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From Ariel Rabkin <asrab...@gmail.com>
Subject Re: SocketTeeWriter
Date Tue, 11 May 2010 18:48:44 GMT
Not quite sure what you want to know. We've been using it
successfully. Total data rates aren't enormous; a few MB/sec/collector
I think, but it's been benchmarked well past that.  The SocketTee was
particularly designed for the case where some data loss is OK. It
won't buffer for later delivery; you have to wait until the HDFS copy
is available.


--Ari

On Tue, May 11, 2010 at 11:37 AM, Jerome Boulon <jboulon@netflix.com> wrote:
> Hey Corbin,
>
> What kind of partitioner do you need?
> I'm using one based on a hashing function of the key.
> Let me know if that would work for you?
>
> Regarding the TeeWriter, I would like to also get feedback on it, Ari?
>
> /Jerome.
>
> On 5/11/10 11:24 AM, "Corbin Hoenes" <corbin@tynt.com> wrote:
>
>> Eric,
>>
>> Thanks you guys are spot on with your analysis of our demux issue--right now
>> we have a single data type.  We can probably split that into two different
>> types later but still won't help much until the partitioning is either
>> pluggable or somewhat configurable as CHUKWA-481 states.
>>
>> My questions about the Tee are more related to low latency requirements of
>> creating more realtime like feeds of our data.  My initial thought is that if
>> I could get data out of hadoop in 10 or 5 minute intervals that it might be
>> "good enough" for this so I was interested in speeding up demux a bit.  But
>> now I think the right thing will be using the Tee and getting the data into a
>> different system to create these feeds and let hadoop handle the large scale
>> analysis only.
>>
>> The Tee seems perfect...will have to try it out hoping to get feedback from
>> people that are using it like this.  Sounds like Ari does.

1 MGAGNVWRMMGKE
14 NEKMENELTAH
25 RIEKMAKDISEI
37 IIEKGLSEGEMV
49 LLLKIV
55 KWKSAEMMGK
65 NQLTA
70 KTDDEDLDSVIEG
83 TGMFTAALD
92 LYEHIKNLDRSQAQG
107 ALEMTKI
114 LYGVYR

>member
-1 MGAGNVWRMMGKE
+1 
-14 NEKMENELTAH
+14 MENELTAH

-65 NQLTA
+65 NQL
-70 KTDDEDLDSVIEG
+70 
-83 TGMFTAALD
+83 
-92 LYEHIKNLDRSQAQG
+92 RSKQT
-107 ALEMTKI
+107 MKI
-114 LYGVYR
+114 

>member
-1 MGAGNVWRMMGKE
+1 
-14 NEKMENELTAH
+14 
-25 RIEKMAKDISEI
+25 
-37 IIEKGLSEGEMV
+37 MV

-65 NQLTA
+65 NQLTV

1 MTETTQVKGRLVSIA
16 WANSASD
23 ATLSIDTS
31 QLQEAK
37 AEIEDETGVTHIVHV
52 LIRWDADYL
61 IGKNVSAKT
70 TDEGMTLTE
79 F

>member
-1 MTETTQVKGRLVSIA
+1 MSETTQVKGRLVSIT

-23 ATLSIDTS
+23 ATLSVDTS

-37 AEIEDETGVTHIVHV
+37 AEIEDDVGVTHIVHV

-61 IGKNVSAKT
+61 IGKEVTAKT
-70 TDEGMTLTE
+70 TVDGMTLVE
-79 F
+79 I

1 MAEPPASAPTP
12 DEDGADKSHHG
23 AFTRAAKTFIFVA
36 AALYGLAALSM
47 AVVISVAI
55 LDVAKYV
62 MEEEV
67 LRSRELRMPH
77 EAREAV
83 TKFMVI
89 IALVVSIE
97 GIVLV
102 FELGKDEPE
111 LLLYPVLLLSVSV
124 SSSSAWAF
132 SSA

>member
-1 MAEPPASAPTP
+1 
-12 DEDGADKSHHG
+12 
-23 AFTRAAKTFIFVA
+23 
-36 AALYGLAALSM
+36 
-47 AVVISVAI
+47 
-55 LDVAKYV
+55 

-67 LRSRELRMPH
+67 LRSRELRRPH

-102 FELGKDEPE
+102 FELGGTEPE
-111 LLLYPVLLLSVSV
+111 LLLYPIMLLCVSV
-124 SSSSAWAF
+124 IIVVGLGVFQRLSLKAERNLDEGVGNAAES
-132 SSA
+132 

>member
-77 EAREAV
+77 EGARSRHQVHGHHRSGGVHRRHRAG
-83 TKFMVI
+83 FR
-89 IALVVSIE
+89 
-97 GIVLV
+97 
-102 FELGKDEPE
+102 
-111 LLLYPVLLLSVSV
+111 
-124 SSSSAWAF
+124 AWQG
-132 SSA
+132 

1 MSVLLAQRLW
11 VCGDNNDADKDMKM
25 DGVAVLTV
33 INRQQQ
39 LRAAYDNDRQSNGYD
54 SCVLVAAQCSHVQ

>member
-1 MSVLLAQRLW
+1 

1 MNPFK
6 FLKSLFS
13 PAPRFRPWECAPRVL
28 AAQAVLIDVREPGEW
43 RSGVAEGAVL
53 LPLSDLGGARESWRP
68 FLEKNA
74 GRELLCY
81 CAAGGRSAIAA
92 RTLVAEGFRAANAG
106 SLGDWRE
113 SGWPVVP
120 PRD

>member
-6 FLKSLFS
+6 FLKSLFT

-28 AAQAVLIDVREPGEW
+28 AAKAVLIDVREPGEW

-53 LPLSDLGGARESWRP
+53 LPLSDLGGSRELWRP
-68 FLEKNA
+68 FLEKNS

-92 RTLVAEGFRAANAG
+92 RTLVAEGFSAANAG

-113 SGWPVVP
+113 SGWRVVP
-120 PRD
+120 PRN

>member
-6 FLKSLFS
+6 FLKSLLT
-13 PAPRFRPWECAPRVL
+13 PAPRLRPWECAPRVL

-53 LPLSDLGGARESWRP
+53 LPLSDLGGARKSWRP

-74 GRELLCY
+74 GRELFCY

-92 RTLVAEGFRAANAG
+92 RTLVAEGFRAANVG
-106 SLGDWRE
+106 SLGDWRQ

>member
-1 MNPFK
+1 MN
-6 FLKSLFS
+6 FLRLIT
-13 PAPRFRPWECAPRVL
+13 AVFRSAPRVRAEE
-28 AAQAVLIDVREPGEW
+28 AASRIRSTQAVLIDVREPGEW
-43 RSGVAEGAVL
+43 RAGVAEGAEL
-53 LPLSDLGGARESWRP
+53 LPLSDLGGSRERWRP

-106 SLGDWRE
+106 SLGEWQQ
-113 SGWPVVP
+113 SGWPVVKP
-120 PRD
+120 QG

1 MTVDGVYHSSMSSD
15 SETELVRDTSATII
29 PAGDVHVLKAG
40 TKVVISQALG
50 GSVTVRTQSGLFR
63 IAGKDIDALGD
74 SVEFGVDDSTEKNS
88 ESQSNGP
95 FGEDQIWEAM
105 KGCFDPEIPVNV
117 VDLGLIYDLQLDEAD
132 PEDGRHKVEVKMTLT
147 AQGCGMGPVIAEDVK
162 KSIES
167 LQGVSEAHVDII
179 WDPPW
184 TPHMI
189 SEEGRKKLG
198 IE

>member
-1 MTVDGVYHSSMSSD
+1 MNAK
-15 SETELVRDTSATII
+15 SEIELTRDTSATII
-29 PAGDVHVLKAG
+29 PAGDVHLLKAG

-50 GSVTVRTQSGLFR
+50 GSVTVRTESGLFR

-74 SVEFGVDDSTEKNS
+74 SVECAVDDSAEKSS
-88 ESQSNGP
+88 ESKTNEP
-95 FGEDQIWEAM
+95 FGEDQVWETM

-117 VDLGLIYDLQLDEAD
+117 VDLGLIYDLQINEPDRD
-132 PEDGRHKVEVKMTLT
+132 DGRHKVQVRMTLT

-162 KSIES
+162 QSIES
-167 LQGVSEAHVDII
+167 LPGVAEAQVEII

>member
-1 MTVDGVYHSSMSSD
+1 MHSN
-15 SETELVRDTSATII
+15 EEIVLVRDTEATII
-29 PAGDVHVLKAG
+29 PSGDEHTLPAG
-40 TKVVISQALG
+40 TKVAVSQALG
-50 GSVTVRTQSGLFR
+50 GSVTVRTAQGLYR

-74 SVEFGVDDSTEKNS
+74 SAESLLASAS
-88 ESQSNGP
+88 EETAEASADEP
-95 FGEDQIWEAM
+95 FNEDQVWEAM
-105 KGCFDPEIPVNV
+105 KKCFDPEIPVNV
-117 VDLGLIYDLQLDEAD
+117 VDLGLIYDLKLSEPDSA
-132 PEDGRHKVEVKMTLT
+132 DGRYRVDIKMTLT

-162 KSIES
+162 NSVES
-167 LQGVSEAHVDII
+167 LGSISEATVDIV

>>
>> On May 11, 2010, at 12:03 PM, Eric Yang wrote:
>>
>>> Corbin,
>>>
>>> Multiple collectors will improve the mapper processing speed, but the
>>> reducer is still the long tail of the demux processing. It sounds like you
>>> have large amount of same type of data.  It will definitely speed up your
>>> processing once CHUKWA-481 is addressed.
>>>
>>> Regards,
>>> Eric
>>>
>>>
>>> On 5/10/10 7:34 PM, "Corbin Hoenes" <corbin@tynt.com> wrote:
>>>
>>>> We are processing apache log files.    The current scale is 70-80GB per
>>>> day...but we'd like it to have a story for scaling up to move. Just checking
>>>> my collector logs it appears the data rate is still ranges from 600KB-1.2
>>>> MB.
>>>> This is all from one collector.  Does your setup use multiple collectors?
>>>> My
>>>> thought is that multiple collectors could be used to scale out once we reach
>>>> a
>>>> data rate that caused issues for a single collector.
>>>>
>>>> Any chance you know where that data rate is?
>>>>
>>>> On May 10, 2010, at 5:37 PM, Ariel Rabkin wrote:
>>>>
>>>>> That's how we use it at Berkeley, to process metrics from hundreds of
>>>>> machines; total data rate less than a megabyte per second, though.
>>>>> What scale of data are you looking at?
>>>>>
>>>>> The intent of SocketTee was if you need some subset of the data now,
>>>>> while write-to-HDFS-and-process-with-Hadoop is still the default path.
>>>>> What sort of low-latency processing do you need?
>>>>>
>>>>> --Ari
>>>>>
>>>>> On Mon, May 10, 2010 at 4:28 PM, Corbin Hoenes <corbin@tynt.com>
wrote:
>>>>>> Has anyone used the "Tee" in a larger scale deployment to try to
get
>>>>>> real-time/low latency data?  Interested in how feasible it would
be to use
>>>>>> it to pipe data into another system to handle these low latency requests
>>>>>> and
>>>>>> leave the long term analysis to hadoop.
>>>>>>
>>>>>>
>>>>>
>>>>>
>>>>>
>>>>> --
>>>>> Ari Rabkin asrabkin@gmail.com
>>>>> UC Berkeley Computer Science Department
>>>>
>>>
>>
>>
>
>



-- 
Ari Rabkin asrabkin@gmail.com
UC Berkeley Computer Science Department

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